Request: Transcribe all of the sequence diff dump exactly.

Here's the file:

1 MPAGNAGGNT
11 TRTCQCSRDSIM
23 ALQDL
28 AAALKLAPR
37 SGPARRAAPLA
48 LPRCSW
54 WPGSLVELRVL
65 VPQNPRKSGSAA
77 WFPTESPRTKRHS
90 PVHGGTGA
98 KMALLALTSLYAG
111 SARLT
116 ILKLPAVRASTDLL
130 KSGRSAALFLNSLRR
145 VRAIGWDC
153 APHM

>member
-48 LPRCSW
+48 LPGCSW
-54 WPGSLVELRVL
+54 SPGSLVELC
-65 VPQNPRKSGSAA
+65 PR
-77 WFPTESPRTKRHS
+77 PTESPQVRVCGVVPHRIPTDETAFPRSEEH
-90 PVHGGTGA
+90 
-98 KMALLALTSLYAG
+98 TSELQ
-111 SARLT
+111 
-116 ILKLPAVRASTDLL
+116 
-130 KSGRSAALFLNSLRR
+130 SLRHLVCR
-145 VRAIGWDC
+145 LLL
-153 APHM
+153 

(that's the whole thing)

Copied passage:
1 MPAGNAGGNT
11 TRTCQCSRDSIM
23 ALQDL
28 AAALKLAPR
37 SGPARRAAPLA
48 LPRCSW
54 WPGSLVELRVL
65 VPQNPRKSGSAA
77 WFPTESPRTKRHS
90 PVHGGTGA
98 KMALLALTSLYAG
111 SARLT
116 ILKLPAVRASTDLL
130 KSGRSAALFLNSLRR
145 VRAIGWDC
153 APHM

>member
-48 LPRCSW
+48 LPGCSW
-54 WPGSLVELRVL
+54 SPGSLVELC
-65 VPQNPRKSGSAA
+65 PR
-77 WFPTESPRTKRHS
+77 PTESPQVRVCGVVPHRIPTDETAFPRSEEH
-90 PVHGGTGA
+90 
-98 KMALLALTSLYAG
+98 TSELQ
-111 SARLT
+111 
-116 ILKLPAVRASTDLL
+116 
-130 KSGRSAALFLNSLRR
+130 SLRHLVCR
-145 VRAIGWDC
+145 LLL
-153 APHM
+153 